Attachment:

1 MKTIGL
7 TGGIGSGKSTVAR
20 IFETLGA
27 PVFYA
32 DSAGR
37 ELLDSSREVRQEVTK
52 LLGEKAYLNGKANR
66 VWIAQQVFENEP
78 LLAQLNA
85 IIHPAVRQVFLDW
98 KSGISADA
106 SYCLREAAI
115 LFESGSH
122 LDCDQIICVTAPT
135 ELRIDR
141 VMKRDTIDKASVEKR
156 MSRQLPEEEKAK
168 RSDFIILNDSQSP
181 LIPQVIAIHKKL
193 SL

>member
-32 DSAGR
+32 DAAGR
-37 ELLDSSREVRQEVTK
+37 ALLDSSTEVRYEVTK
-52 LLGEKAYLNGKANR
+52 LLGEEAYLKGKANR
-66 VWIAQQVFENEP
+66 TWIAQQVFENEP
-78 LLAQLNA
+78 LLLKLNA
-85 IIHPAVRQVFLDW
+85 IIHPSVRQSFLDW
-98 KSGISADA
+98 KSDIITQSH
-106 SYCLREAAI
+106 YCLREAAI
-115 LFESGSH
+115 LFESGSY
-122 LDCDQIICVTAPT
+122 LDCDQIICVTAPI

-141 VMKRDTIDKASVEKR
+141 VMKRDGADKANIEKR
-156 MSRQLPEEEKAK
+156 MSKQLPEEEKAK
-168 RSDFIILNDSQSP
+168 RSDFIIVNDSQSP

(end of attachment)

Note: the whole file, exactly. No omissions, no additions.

1 MKTIGL
7 TGGIGSGKSTVAR
20 IFETLGA
27 PVFYA
32 DSAGR
37 ELLDSSREVRQEVTK
52 LLGEKAYLNGKANR
66 VWIAQQVFENEP
78 LLAQLNA
85 IIHPAVRQVFLDW
98 KSGISADA
106 SYCLREAAI
115 LFESGSH
122 LDCDQIICVTAPT
135 ELRIDR
141 VMKRDTIDKASVEKR
156 MSRQLPEEEKAK
168 RSDFIILNDSQSP
181 LIPQVIAIHKKL
193 SL

>member
-32 DSAGR
+32 DAAGR
-37 ELLDSSREVRQEVTK
+37 ALLDSSTEVRYEVTK
-52 LLGEKAYLNGKANR
+52 LLGEEAYLKGKANR
-66 VWIAQQVFENEP
+66 TWIAQQVFENEP
-78 LLAQLNA
+78 LLLKLNA
-85 IIHPAVRQVFLDW
+85 IIHPSVRQSFLDW
-98 KSGISADA
+98 KSDIITQSH
-106 SYCLREAAI
+106 YCLREAAI
-115 LFESGSH
+115 LFESGSY
-122 LDCDQIICVTAPT
+122 LDCDQIICVTAPI

-141 VMKRDTIDKASVEKR
+141 VMKRDGADKANIEKR
-156 MSRQLPEEEKAK
+156 MSKQLPEEEKAK
-168 RSDFIILNDSQSP
+168 RSDFIIVNDSQSP